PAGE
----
In the US there's ~60 with spotted hyena, ~20 with striped, and 1 with aardwolf.
     
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  16. ChunkyMunky pengopus

    ChunkyMunky pengopus Well-Known Member

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    That explains why I have never seen them...
    I swear they need to make a 'animal encounters village' at every zoo (minus the encounters village part- just make it natural enclosures please) so it is harder to miss out on rare species that are ambassadors. I am still mad I missed out on San Diego Zoo's pangolin.
     
  17. birdsandbats

    birdsandbats Well-Known Member

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    There is one genet permanently on exhibit now at Desert's Edge.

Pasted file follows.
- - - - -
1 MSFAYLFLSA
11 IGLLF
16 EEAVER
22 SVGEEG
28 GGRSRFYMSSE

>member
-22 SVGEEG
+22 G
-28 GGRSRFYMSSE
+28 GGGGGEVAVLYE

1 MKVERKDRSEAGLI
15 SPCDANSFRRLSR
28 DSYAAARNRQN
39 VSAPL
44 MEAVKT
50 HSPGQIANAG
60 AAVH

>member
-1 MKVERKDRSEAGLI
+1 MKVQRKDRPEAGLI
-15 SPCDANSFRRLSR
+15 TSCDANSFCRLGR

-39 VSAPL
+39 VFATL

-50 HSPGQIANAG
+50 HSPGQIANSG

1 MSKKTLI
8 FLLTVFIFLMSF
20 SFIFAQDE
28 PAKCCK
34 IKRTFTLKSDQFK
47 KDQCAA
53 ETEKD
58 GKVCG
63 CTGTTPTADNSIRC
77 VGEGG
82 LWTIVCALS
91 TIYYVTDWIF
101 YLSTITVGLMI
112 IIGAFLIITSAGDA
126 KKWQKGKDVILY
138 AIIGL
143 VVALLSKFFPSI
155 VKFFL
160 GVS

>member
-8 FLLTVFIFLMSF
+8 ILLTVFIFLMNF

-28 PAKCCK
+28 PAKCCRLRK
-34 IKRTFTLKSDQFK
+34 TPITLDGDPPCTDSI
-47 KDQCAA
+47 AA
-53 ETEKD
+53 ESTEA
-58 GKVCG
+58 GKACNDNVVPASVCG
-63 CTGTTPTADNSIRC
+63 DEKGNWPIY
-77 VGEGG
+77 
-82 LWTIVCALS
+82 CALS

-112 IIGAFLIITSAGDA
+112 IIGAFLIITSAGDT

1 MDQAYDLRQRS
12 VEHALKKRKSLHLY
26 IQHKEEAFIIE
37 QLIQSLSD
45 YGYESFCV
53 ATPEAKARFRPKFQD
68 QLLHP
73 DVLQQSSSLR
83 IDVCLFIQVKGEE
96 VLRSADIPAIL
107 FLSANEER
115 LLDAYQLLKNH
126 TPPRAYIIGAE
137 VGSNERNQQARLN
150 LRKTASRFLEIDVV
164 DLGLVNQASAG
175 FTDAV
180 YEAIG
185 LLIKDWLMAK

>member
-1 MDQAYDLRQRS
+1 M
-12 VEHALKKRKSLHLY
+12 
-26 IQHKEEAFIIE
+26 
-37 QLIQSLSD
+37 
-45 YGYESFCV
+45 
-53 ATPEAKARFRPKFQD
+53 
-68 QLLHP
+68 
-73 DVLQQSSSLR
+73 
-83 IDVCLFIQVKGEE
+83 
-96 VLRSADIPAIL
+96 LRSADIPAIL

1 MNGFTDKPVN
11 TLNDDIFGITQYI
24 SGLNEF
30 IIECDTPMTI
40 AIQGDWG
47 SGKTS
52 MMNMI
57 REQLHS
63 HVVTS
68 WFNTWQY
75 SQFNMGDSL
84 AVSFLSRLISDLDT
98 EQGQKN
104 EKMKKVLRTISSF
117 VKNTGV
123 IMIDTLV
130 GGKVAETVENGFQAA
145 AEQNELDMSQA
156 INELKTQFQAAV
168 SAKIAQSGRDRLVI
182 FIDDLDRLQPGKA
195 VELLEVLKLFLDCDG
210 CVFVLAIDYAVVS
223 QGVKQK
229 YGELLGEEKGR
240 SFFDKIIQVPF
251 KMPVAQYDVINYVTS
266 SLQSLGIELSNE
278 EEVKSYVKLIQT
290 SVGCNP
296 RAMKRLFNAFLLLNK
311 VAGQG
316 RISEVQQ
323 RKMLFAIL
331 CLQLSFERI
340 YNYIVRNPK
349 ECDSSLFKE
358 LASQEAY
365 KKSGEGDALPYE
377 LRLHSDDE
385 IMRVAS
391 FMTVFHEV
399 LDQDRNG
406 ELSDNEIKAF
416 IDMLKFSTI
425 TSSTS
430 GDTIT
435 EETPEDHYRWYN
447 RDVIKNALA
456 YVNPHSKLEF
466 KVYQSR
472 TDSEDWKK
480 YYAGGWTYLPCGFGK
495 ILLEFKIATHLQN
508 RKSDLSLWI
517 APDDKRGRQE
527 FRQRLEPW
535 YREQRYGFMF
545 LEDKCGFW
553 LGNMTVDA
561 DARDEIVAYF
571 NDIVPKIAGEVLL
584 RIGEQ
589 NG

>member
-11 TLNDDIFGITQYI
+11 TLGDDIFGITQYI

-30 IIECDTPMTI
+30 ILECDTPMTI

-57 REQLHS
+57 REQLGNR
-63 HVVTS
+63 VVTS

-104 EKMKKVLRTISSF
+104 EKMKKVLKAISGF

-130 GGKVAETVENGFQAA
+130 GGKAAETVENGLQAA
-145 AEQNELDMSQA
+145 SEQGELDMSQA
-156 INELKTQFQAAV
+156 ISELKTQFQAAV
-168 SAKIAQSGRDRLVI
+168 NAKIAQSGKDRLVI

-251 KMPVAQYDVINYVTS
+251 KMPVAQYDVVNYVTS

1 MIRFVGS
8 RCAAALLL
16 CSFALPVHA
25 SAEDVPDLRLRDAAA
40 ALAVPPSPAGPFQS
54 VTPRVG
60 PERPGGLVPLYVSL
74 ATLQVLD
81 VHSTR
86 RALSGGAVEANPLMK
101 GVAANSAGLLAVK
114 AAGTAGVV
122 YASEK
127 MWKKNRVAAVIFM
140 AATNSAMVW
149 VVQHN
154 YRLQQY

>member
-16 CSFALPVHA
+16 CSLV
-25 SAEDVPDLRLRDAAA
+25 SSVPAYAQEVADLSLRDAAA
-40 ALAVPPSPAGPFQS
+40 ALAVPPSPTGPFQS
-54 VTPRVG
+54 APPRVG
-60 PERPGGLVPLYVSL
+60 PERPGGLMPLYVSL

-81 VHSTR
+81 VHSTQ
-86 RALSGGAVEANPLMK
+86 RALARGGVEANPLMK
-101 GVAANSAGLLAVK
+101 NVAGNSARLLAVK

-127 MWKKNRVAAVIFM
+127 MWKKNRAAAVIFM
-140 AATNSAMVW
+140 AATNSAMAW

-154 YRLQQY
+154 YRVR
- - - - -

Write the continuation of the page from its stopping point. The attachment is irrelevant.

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  18. TinoPup

    TinoPup Well-Known Member

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    I've been to 3 zoos with pangolin, none had exhibits for them :(
     
  19. Dassie rat

    Dassie rat Well-Known Member

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    I find that strange. The first time I went to Stuttgart Zoo, the Kiwi House had CCTV, so that I could see the kiwi in its indoor enclosure. I would have thought that this could be used with pangolins and other animals that are currently kept behind the scenes.
     
  20. ChunkyMunky pengopus

    ChunkyMunky pengopus Well-Known Member

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    Good to know, must have been fairly recent. At least Brookfield keeps a pangolin on display, but they apparently have 12 breeding behind scenes.